Replicas is the handle we use to write about reissues, offering some thoughts on the original release, and whether or not there’s enough goodies to warrant a repurchase if you own a previous version of the album. This time we check the swan song from unsung post-punk/darwave act Nagamatzu.

Nagamatzu - Igniting The Corpse

Igniting The Corpse
Motorcade Records

What is it? Ipswitch’s Nagamatzu traded in moody instrumentals comprised of equal parts synths and echo-drenched bass and guitar. Dreamy and nostalgic on one track, only to switch to imposing concrete grind on the next, the duo of Stephen Jarvis and Andrew Lagowski released one EP cassette, an LP, and a 12″ in the 80s before closing things off with 1991’s Igniting The Corpse.

While not a radical departure from what had come before, Igniting The Corpse found the group firming up their sound. Less roaming and sprawling than earlier material, the compositions here are tightly wound and quickly lock into grooves, almost feeling more like expressive loops than traditionally structured songs. Unlike similarly instrumental work from recent acts like Soft Moon or In Death It Ends, each of the tracks here connotes a distinct world, almost like a clutch of picture postcards from Ballardian vacation spots (the band name is taken from The Atrocity Exhibition, incidentally). “Strain” has the sort of martial melancholy In The Nursery were beginning to explore around the same time, while “Quietus” is wistful in an entirely different manner, all reflective synths and hammered piano. “Firewalker” and “Malaria” each use dance beats as foundations for heavy sampling (“Twin Peaks” and “The Excorcist III”, respectively), but again, the colouring on each feels radically different.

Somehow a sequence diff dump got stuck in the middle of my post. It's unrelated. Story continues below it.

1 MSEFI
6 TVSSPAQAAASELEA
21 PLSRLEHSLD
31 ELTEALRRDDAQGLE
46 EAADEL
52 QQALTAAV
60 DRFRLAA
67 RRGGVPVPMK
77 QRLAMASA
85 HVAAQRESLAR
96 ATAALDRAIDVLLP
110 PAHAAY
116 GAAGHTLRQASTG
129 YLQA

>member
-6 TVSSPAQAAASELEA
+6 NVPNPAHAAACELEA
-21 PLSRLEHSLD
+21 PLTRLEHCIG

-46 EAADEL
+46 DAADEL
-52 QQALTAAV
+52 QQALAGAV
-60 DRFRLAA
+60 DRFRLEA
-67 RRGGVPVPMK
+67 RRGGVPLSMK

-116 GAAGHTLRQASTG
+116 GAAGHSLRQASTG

What’s on this reissue? Igniting The Corpse originally consisted of seven full tracks, and that track list isn’t appended to on the reissue (its relative brevity might also help its tracks’ distinction). That said, the presentation on the vinyl reissue makes up for the lack of bonus tunes. The printing on the matte sleeve and on the glossy insert looks great, and the clear red vinyl’s also gorgeous.

Who should buy it? Fans of early darkwave or Severed Heads-style sampling should find lots to love here. If you’ve been digging the lovely archival reissues of Iron Curtain, Parade Ground, and others by the likes of Dark Entries and Pylon, or the new stuff being released by Sweating Tapes and Aufnahme + Wiedergabe, you’ll also find yourself getting some quality spins out of Igniting The Corpse.

Buy it digitally or on vinyl.